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Hello everybody. I've been programming Tetris in C++ to teach myself a thing or two about OOP. My basic game design is this: There is a Field, which is a int-Matrix of 20*10. Every int represents a block, 0 represents empty space. There is a Player, which handles moving tetrominoes, having them fall over time, and adding a tetrominoe to the Field if it hits anything from below. Right now, the design of my Tetrominoe class is bogus. It's a class with a 4*4 bool-Matrix which represents the form of the Tetrominoe. It also has coordinates and an int representing the type of tetrominoe we have here. This design has major implications, since not every Tetrominoe type needs all that space in the 4*4 Matrix. I have functions returning the amount of free space on each side of the Tetro, per row, per column, etc. Right now, I can't get the Player to check wether or not a Tetrominoe hit something in the Field, because of the crazy hazyness of function calls in if's based on crazy +-<> mathematics. My question is, what is the best way to design a Tetrominoe class? I'm glad I can get away with my crazy code by only rewriting two classes...

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Represent a piece by an W x H matrix of boolean values, a width-height pair (W,H), and a center position (x,y).

If a piece exists at position (x',y') within your world, then you need to check whether world[x'+i][y'+j] && piece[x+i][y+i] is true for any pair (i,j) such that the coordinates (x'+i,y'+j) and (x+i,y+i) are both valid, which will tell you if a collision exists.

bool collision(const piece &p, const world &w, const post &c){  for (int i = -p.x; i < p.width - p.x; ++i)     if (i + c.x >= 0 && i + c.x < w.width)      for (int j = -p.y; j < p.height - p.y; ++j)        if (j + c.y >= 0 && j + c.y < w.height)          if (p(p.x+i,p.y+j) && w(c.x+i,c.y+j))             return true;  return false;}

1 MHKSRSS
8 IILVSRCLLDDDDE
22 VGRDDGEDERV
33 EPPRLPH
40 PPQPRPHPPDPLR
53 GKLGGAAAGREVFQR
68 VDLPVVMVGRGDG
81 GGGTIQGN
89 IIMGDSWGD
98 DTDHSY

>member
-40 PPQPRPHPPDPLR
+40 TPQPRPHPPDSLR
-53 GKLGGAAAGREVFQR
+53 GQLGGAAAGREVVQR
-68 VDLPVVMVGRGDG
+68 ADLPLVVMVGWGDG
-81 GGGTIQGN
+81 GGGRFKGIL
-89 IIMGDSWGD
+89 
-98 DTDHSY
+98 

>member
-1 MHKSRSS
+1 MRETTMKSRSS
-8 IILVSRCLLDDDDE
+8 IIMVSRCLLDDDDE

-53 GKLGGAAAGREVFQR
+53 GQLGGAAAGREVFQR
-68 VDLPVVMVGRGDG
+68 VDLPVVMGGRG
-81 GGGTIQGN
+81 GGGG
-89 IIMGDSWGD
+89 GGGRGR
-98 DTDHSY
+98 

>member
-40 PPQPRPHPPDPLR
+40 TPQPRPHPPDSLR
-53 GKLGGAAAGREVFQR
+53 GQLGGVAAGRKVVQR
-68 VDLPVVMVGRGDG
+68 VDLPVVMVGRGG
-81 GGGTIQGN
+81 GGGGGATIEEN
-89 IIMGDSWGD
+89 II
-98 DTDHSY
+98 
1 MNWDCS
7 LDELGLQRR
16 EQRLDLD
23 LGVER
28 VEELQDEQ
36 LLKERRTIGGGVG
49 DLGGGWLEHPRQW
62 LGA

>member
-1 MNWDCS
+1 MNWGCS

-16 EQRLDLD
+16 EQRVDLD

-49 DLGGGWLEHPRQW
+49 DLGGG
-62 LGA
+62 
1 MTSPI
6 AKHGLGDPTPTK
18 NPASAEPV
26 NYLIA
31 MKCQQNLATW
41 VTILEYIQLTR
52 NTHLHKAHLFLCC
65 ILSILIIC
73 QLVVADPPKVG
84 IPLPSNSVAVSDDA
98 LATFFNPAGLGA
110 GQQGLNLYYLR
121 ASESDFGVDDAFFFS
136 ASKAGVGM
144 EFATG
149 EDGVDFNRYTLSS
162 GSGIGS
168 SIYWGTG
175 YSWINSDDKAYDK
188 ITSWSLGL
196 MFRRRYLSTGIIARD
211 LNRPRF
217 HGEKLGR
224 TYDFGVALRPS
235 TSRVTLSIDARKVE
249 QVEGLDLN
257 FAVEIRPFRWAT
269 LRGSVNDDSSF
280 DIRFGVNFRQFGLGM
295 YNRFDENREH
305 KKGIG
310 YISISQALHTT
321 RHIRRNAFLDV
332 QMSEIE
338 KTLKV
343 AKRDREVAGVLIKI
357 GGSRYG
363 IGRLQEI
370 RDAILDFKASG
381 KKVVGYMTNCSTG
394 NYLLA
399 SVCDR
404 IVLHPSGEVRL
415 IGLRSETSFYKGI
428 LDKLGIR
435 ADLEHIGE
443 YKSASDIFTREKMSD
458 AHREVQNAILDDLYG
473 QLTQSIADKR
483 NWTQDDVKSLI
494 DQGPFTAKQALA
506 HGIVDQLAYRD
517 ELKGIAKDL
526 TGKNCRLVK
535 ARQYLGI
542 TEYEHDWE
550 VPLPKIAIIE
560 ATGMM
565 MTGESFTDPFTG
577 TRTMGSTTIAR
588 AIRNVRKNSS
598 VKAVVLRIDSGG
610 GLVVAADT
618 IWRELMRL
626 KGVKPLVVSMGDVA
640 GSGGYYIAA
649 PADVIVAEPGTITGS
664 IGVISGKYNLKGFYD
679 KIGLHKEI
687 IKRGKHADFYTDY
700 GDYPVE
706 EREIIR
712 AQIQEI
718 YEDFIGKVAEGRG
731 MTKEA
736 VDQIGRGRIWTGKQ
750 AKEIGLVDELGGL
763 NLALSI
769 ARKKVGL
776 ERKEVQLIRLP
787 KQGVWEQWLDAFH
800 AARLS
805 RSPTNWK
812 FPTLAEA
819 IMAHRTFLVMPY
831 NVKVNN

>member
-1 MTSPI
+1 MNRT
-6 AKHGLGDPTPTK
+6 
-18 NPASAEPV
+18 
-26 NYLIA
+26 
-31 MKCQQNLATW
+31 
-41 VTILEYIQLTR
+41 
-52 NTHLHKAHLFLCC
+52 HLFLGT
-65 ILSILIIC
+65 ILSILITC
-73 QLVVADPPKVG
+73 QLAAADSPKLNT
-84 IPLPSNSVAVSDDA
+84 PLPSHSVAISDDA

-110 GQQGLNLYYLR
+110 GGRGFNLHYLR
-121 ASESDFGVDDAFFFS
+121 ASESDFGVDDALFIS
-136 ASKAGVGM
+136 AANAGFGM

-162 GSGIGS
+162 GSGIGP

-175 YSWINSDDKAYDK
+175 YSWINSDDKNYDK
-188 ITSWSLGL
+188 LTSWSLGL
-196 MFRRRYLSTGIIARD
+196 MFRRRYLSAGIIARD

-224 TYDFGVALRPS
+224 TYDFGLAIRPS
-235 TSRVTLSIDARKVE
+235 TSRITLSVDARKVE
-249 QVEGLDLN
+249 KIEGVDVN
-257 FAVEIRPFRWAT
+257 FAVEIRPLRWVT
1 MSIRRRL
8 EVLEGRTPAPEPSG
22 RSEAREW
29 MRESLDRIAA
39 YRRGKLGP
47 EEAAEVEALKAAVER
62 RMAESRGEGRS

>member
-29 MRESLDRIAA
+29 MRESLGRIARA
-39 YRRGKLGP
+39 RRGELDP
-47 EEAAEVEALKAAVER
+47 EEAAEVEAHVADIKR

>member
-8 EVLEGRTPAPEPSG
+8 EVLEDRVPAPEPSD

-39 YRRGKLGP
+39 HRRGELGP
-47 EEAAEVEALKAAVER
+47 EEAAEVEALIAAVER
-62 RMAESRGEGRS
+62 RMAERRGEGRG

I've left the implementation of operator() to you.

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Quote:
 Original post by c4c0d3m0nThere is a Player, which handles moving tetrominoes, having them fall over time, and adding a tetrominoe to the Field if it hits anything from below.

I'm not sure how that can be justified as the job of the Player?

Quote:
 Right now, the design of my Tetrominoe class is bogus. It's a class with a 4*4 bool-Matrix which represents the form of the Tetrominoe. It also has coordinates and an int representing the type of tetrominoe we have here. This design has major implications, since not every Tetrominoe type needs all that space in the 4*4 Matrix.

Quote:
 I have functions returning the amount of free space on each side of the Tetro, per row, per column, etc.

It's more intuitive to think about how much space a tetrad is taking up than the amount of space a tetrad is not taking up.

Quote:
 Right now, I can't get the Player to check wether or not a Tetrominoe hit something in the Field

It should be the field that does the checking of whether or not the falling tetrad hit something, the Player could query the field with a hasCollided function.

Quote:
 My question is, what is the best way to design a Tetrominoe class?

It's hard to identify the best way, you might go for the simplest, which is to store a 4x4x4 array for each of the 4 orientations of a tetrad.

Regardless, it's the interface you need to pay the most attention to as the underlying implementation shouldn't affect this - have a getBlock(x, y) function, or something, that returns the block value at a given location. Or another way is to return an iterator over the blocks.

Quote:
 I'm glad I can get away with my crazy code by only rewriting two classes...

I'd say that's one class too many [smile]

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